My sister, Cathy, has a 1997 Ford Contour inherited from our parents,
who don't drive anymore.
Last week the engine light showed yellow and she took it to a car
place who charged her $90 and ran diagnostics and came up with about
$2,000 worth of repairs needed. Since that is about the book value of
the car now, she is in a quandary about what to do.
The car place prioritized the work that needed to be done and said the
O2 sensor was the most critical. That, and some other sensor
replacement, with labor, comes to about $500. Priority 1 and 2 stuff
together come to about $1200.
I know zero about cars. What is the O2 sensor and is it really that
The yellow light has since gone out.
The dealer says if this stuff is done the car is good for another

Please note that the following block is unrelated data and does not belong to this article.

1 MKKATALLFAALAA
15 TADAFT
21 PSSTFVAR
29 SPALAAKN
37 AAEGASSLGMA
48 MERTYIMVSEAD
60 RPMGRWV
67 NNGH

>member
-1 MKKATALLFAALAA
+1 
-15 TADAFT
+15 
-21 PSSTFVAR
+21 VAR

100,000 miles. Could that be true? There are 98,000 miles on the car
now - lowish for a car that old.
The car was bought new in 1997 and has been meticulously maintained by
my parents and now by Cathy. So that is a consideration too, when it
comes to considering trading it in and getting another used car of
unknown providence. (Buying a new car right now is not financially
I wish we knew somebody locally who knew about cars. I think Cathy
gets ripped off a lot as a woman walking into car places where they
assume, correctly, that she knows nothing about cars.
The labor costs are what makes it so expensive. And it seems they
don't "consolidate the labor charges" - so even if they do 5 things
and because they do it all at the same time they get done quicker they
don't charge less. It is "this much labor charge for this job" period.
Is that common car repair practice?